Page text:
BIRN Hosts Internet Freedom Meet in Belgrade, Serbia

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BIRN hosted Internet Freedom Meet, a four-day conference, in Belgrade, Serbia, from June 26 to 29. The gathering brought together 18 speakers and more than 30 participants – journalists, researchers, media freedom and human rights activists, fact-checkers, and tech enthusiasts working in digital rights.

L-R: Ljubisa Bojic, Branka Andjelkovic, Predrag Tadic, Deniz Wagner. (BIRN)

The four-day event started with a keynote address by Caroline Sinders, a machine-learning-design researcher and artist. Sinders, founder of Convocation Design + Research, has developed expertise at the nexus of machine learning, user research, and public good design through collaborations with such esteemed entities as Amnesty International, IBM Watson and the Wikimedia Foundation.

The first day also featured an engaging roundtable discussion, “Enhancing Internet Freedom Through Digital Rights Activism,” moderated by Sinders. Joining the panel was Rima Sghaier, a respected name in digital rights advocacy, Amar Karađuz from the citizens association “Why Not,” and Bojan Perkov, a digital policy coordinator at the SHARE Foundation. They exchanged thoughts and strategies on bolstering internet freedom through digital rights advocacy. To close the day, Sghaier led a hands-on workshop on “Engaging in Digital Rights Activism.”

The second day shed light on the pressing concern of online-to-offline violence. Carlos Guerra, Technical Advisor on Digital Security at Greater Internet Freedom Project, led the day by giving an introductory address and later moderating a discussion featuring Katarina Golubović, from the Lawyers’ Committee for Human Rights (YUCOM), and Hristina Piskulidis, a Communications Officer at ASTRA.

Both women, experienced in human rights advocacy and eradicating human trafficking, respectively, shared perspectives in the roundtable discussion titled “Preventing Violence: Online Extremism and Offline Consequences.”

Guerra’s afternoon workshop on digital safety in the time of remote work was particularly inspiring to participants who learned how to protect themselves in the work-from-home era.

Later in the day, Anđela Milivojević, an investigative reporter, led a thought-provoking workshop addressing cyberbullying and online harassment in investigative journalism based on her investigative article published by BIRN’s Balkan Insight, which prompted a reaction by Telegram, a 700-million user instant messaging app.

Day three showcased BIRN’s regional research report “Hidden in Plain Sight,” which focuses on the accountability of Balkan telecommunication companies, using the Ranking Digital Rights’ methodology. Dragana Žarković Obradović, BIRN Serbia country director, presented the main findings and led the discussion about the report’s results.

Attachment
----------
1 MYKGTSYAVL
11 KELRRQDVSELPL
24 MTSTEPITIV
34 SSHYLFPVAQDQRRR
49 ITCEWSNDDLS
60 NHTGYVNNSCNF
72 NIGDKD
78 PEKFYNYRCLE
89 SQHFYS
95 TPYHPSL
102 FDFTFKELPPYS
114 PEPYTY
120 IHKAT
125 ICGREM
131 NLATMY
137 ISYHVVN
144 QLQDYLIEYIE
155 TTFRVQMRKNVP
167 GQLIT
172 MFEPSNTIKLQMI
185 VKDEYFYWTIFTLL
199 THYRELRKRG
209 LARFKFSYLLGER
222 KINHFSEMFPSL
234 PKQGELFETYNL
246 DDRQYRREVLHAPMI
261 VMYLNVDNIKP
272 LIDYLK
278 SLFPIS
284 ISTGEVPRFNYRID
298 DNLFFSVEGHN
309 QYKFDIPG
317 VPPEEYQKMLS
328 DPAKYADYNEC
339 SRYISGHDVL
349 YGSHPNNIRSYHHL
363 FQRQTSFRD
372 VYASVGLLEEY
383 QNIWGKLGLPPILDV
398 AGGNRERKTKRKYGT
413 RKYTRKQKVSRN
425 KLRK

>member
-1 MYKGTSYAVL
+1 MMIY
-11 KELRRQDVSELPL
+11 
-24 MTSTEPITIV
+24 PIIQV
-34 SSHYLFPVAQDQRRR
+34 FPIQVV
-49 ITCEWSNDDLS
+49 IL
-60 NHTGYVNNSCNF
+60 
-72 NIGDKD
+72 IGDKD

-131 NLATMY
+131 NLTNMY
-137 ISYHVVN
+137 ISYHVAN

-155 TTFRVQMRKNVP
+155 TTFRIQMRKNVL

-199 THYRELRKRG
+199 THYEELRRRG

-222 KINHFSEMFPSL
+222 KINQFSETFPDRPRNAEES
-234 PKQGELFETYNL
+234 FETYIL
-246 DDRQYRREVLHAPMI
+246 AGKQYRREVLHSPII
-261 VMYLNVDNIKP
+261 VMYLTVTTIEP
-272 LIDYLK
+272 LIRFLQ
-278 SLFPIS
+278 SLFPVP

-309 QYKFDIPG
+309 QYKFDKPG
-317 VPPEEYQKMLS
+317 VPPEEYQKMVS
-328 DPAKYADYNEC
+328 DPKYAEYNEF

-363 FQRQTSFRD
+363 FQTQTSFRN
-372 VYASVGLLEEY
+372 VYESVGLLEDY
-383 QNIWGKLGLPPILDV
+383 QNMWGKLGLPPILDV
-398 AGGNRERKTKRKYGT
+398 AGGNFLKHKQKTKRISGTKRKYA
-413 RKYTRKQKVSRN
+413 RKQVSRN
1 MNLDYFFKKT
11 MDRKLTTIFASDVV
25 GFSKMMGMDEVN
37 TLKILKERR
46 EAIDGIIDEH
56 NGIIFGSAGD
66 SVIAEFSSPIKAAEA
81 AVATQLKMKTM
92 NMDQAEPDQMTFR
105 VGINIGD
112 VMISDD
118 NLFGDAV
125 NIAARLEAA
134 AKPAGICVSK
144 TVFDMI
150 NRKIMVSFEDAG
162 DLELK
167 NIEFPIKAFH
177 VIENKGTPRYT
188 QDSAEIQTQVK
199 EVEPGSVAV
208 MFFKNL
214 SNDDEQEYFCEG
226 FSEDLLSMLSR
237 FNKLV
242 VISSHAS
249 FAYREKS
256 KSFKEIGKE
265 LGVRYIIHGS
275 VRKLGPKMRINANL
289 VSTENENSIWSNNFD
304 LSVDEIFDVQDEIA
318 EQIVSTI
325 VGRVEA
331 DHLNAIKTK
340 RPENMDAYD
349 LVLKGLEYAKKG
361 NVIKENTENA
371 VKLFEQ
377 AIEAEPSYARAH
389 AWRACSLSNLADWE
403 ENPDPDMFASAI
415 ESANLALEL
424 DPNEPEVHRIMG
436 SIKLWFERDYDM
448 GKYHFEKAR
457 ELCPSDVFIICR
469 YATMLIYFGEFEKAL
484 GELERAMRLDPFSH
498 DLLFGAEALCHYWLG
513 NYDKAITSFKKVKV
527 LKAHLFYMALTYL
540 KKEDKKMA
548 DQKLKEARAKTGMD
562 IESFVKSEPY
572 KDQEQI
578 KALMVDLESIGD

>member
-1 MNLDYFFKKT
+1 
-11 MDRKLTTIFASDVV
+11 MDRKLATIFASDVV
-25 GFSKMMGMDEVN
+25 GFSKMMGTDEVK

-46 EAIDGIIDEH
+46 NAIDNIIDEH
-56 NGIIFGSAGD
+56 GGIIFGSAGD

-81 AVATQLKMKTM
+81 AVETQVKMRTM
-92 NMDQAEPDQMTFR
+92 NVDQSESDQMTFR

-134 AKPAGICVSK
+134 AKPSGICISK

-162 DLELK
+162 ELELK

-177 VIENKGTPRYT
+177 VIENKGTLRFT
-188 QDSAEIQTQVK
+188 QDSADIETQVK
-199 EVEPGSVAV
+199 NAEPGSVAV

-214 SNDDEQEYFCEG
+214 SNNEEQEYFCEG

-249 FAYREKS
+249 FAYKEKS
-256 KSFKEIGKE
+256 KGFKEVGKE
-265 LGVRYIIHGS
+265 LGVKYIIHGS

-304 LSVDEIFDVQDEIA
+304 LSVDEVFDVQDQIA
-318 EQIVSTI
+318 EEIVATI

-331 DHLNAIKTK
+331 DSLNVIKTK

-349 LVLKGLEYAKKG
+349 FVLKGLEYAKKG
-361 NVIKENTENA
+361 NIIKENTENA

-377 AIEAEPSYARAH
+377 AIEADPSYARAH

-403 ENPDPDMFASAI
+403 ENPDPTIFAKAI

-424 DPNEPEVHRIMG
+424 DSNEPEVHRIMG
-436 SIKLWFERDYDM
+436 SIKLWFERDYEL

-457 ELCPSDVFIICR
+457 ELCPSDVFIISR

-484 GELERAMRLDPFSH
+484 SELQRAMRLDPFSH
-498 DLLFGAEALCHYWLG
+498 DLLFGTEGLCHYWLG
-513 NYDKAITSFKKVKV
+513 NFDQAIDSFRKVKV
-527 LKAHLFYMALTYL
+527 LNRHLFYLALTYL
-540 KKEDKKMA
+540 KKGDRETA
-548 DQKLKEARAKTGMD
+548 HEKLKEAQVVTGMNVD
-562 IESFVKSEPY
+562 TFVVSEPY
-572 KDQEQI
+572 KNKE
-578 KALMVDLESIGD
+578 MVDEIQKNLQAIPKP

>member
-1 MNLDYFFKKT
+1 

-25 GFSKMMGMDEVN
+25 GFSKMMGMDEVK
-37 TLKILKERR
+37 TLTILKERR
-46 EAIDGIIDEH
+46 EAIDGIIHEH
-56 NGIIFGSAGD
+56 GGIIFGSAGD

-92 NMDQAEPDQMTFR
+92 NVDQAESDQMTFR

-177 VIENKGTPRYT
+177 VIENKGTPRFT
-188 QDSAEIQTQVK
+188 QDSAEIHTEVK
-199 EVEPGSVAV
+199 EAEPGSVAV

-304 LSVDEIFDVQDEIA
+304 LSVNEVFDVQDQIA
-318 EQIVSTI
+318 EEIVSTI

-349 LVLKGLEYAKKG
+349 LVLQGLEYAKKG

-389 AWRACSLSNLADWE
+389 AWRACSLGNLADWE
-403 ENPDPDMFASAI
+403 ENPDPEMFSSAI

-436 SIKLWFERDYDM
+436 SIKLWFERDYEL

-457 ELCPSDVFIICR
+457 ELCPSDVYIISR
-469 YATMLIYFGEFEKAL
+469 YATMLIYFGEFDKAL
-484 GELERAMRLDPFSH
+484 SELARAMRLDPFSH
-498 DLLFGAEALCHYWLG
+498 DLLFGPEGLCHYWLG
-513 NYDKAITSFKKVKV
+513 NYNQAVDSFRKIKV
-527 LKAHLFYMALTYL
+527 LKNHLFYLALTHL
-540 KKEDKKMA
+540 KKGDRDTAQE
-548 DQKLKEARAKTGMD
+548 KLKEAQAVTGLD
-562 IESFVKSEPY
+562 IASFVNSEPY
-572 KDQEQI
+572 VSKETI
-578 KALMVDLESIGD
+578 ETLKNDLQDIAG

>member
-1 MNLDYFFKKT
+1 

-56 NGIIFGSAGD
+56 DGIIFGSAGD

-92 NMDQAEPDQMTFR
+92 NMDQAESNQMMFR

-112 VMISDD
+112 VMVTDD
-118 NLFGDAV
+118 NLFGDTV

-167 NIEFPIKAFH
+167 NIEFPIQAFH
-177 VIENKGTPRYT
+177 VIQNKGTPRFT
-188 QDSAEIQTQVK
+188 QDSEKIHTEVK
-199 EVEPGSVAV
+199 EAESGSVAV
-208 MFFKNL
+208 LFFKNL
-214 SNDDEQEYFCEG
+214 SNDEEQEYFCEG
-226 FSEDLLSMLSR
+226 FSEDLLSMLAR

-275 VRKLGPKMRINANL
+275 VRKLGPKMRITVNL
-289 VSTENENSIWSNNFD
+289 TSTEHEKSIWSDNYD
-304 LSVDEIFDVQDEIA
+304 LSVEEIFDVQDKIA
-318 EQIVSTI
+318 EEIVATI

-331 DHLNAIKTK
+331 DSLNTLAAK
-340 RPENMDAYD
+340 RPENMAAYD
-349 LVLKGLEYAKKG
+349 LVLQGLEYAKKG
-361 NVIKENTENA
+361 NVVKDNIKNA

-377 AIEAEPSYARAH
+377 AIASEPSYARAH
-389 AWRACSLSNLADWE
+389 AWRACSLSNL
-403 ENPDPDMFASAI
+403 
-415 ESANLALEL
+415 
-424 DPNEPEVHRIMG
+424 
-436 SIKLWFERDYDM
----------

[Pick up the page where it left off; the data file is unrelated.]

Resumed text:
L-R: Dragana Zarkovic Obradovic, Tanja Maksic, Bojan Stojkovski, Ana Toskic-Cvetinovic, Leandro Ucciferri (on screen)

The panel included Leandro Ucciferri, global partnerships manager at Ranking Digital Rights, Tanja Maksić, a researcher and project coordinator from BIRN Serbia, Ana Toskić-Cvetinović, executive director of Partners Serbia, and Bojan Stojkovski, who was one of the researchers for the report.

To close the day, Ivana Jeremić, an editor at Balkan Insight, hosted a workshop that looked closer at BIRN’s recent investigation on so-called “free roaming” in the Balkans.

The final day of the Internet Freedom Meet in Belgrade was dominated by discussions on artificial intelligence, AI. Ljubiša Bojić, a senior research fellow at the University of Belgrade’s Institute for Philosophy and Social Theory and a coordinator of Digital Society Lab, gave a thought-provoking keynote address.

A round table discussion on AI accountability, the EU AI Act, and responsible use of AI followed, moderated by Bojić. The discussion was enriched by insights from Deniz Wagner, an adviser to the world’s only intergovernmental media freedom watchdog – OSCE Representative on Freedom of the Media, Predrag Tadić, an assistant professor at the University of Belgrade’s School of Electrical Engineering, and Branka Anđelković, programme director of the Public Policy Research Center.

The last session of BIRN’s Internet Freedom Meet in Belgrade was Wagner’s workshop, which equipped attendees with tools for advocating responsible AI policies.

Speakers and participants agreed that BIRN’s Internet Freedom Meet in Belgrade propelled the dialogue on a variety of critical issues by facilitating the platform for timely and much-needed discussions revolving around internet freedom and digital rights, setting the stage for future discussions and collaborations aimed at safeguarding these integral aspects of our lives in the digital era.